If you’re following our story, you’ll know that Chloe, age 8, is currently on a waiting list for Autistic Spectrum Disorder Assessment. It’s a long old process which I’ve covered in other posts. Her anxiety has really stepped up a gear over the last few months, with panics daily or every other day for a period of time, thankfully that seems to have settled down again but the anxiety attacks always return at some point.
We now have a second referral in place for Chloe, after a meeting with the ASD team, they were extremely concerned about Chloe’s anxiety levels and suggested a referral to CAMHS (Child and Adolescent Mental Health Service). Again, nothing happens quickly and there’s a long wait for this, so I’ve been forced to find other ideas to help us get through these panic attacks.
We’ve long been aware of how important breathing is and as soon as we (either Chloe or me) become aware of what’s coming we start with the deep breathing. A problem for us is that most of Chloe’s panics occur when she’s alone in bed, so by the we are aware there’s a problem Chloe is usually too far into a panic to come back easily.
So I came up with the idea of putting together a little kit of things that can help her to relax before we get to full on panic attack stage. I thought I was being super clever, but it turns out that such kits are already a “thing”, and are known generally as Self Soothing Boxes, because the idea is for the child to use them to calm themselves.
So putting together our kit was quite easy, I had lots of ideas, some of which I’ve not yet done, but will mention at the end of the post. The items I included for Chloe are quite specifically chosen for her, some of her needs (and indeed issues) are very sensory, so I chose sensory products to go inside our box.
So I started by buying a box, something pretty and appealing for an 8 year old girl.
I think this one was £6.99 in W.H. Smith from memory.
Inside I put two chewy bangles. Chloe gets great satisfaction sometimes from chewing, I mostly like her to have chewy jewellery because if she doesn’t have it, she chews her hair or clothes, these cute little bangles are from Gumigem.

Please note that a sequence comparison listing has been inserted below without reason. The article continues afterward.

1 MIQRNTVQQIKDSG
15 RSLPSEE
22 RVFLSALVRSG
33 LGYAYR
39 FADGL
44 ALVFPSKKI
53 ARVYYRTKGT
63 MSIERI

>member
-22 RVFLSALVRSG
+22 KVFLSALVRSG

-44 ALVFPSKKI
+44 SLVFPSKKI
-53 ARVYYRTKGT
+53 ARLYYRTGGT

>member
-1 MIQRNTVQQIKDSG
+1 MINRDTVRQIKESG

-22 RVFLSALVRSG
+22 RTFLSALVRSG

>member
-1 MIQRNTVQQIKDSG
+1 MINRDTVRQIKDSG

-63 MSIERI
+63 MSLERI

Next I added a little Taggy. Now, parents with babies may already be familiar with Taggies as they often used for babies. I bought this one from Ebay, Chloe, does love a good skull, and I bought it for two reasons. Firstly the fleecy fabric and ribbons feel nice, and for a sensory person, touch is important, and soothing. Secondly because I also bought a bottle of Lavender Essential Oil. I really believe lavender is a relaxing scent so I had the idea to add some drops to the Taggy, so that it was scented. The Essential Oil does not live in the box permanently, but Chloe is under instruction to let me know whenever the fabric needs topping up with scent.
Next I added a Fibre Optic lamp. This little bargain was £3 in B&Q in the sale, but they had themed ones (Hello Kitty, One Direction, Moshi Monsters etc) for £6.99. These are really gorgeous, beautiful colour changing lights, and very tactile (but because it was a cheap product I can’t imagine it’ll last too long).
Next I made up some home-made stress balls. Now I can’t take the credit for the idea but I can’t for the life of me recall where I got the idea from, however, they are so simple to make, basically just stuff some balloons with play doh, that’s it. Mine need a bit more work as they are a bit small and the biro faces are just rubbing straight off, but they work and Chloe gets satisfaction from squeezing them. I have bought stress balls but they never last longer than five minutes!
The final item is a bottle of Rescue Remedy. I’m going say straight off that I think Rescue Remedy is a load of nonsense, I don’t believe it does anything. I’m not an 8 year old girl though. I had hoped that there would be a placebo effect when entering a state of high anxiety, so if I told to take some Rescue Remedy to help calm her down, then she would willingly. Again, this item doesn’t live in the box, but its part of her kit and its where she can see it but can’t reach it, she just has to ask a grown up if she wants a drop.
That’s everything in Chloe’s box right now but its a work in progress.
I’m sure I’ll get more ideas and keep adding to it. It seems to work well, sometimes she goes and gets it out herself, and sometimes I have to give her a nudge, and sometimes she’s so far gone its just too late, but I’d recommend it for anyone, even kids who don’t have anxiety. A little box of favourite things to touch and look at can be really calming when a child is a bit over excited!
I’m also expecting delivery, tomorrow hopefully, of a weighted lap pad for Chloe, I don’t really know if weighted items will work for her but I’ve heard a lot of good things about the effect of weighte blankets on children with ASD and sensory issues, so I’m optimistic, but I’ll update on that another time.
I hope this post has been helpful to someone out there anyway.